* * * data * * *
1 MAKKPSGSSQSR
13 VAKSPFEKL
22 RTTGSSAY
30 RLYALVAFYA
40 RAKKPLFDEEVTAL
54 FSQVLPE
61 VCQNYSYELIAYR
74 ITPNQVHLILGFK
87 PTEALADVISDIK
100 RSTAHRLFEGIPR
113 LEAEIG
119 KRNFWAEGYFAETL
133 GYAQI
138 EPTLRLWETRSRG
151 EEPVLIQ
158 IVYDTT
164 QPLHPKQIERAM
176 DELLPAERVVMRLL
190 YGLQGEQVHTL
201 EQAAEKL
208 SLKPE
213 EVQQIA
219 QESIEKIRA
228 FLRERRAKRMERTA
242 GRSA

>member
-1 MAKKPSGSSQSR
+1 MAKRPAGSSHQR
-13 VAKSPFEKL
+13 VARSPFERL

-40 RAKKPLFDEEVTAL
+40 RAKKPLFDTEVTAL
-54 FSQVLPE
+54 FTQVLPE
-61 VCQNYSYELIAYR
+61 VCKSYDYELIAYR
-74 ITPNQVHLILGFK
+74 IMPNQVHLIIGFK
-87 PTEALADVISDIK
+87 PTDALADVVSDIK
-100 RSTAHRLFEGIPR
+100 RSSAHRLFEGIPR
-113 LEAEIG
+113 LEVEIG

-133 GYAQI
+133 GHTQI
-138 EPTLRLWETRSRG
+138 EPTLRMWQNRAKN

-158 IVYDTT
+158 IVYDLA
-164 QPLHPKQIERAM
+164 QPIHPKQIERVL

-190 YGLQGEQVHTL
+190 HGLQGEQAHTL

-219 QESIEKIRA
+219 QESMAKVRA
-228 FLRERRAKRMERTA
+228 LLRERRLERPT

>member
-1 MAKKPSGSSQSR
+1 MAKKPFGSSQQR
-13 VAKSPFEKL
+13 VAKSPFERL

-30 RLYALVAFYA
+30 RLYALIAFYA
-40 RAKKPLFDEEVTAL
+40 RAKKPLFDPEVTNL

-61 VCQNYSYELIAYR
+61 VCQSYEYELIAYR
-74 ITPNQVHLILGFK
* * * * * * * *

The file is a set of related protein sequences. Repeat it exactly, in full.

1 MAKKPSGSSQSR
13 VAKSPFEKL
22 RTTGSSAY
30 RLYALVAFYA
40 RAKKPLFDEEVTAL
54 FSQVLPE
61 VCQNYSYELIAYR
74 ITPNQVHLILGFK
87 PTEALADVISDIK
100 RSTAHRLFEGIPR
113 LEAEIG
119 KRNFWAEGYFAETL
133 GYAQI
138 EPTLRLWETRSRG
151 EEPVLIQ
158 IVYDTT
164 QPLHPKQIERAM
176 DELLPAERVVMRLL
190 YGLQGEQVHTL
201 EQAAEKL
208 SLKPE
213 EVQQIA
219 QESIEKIRA
228 FLRERRAKRMERTA
242 GRSA

>member
-1 MAKKPSGSSQSR
+1 MAKRPAGSSHQR
-13 VAKSPFEKL
+13 VARSPFERL

-40 RAKKPLFDEEVTAL
+40 RAKKPLFDTEVTAL
-54 FSQVLPE
+54 FTQVLPE
-61 VCQNYSYELIAYR
+61 VCKSYDYELIAYR
-74 ITPNQVHLILGFK
+74 IMPNQVHLIIGFK
-87 PTEALADVISDIK
+87 PTDALADVVSDIK
-100 RSTAHRLFEGIPR
+100 RSSAHRLFEGIPR
-113 LEAEIG
+113 LEVEIG

-133 GYAQI
+133 GHTQI
-138 EPTLRLWETRSRG
+138 EPTLRMWQNRAKN

-158 IVYDTT
+158 IVYDLA
-164 QPLHPKQIERAM
+164 QPIHPKQIERVL

-190 YGLQGEQVHTL
+190 HGLQGEQAHTL

-219 QESIEKIRA
+219 QESMAKVRA
-228 FLRERRAKRMERTA
+228 LLRERRLERPT

>member
-1 MAKKPSGSSQSR
+1 MAKKPFGSSQQR
-13 VAKSPFEKL
+13 VAKSPFERL

-30 RLYALVAFYA
+30 RLYALIAFYA
-40 RAKKPLFDEEVTAL
+40 RAKKPLFDPEVTNL

-61 VCQNYSYELIAYR
+61 VCQSYEYELIAYR
-74 ITPNQVHLILGFK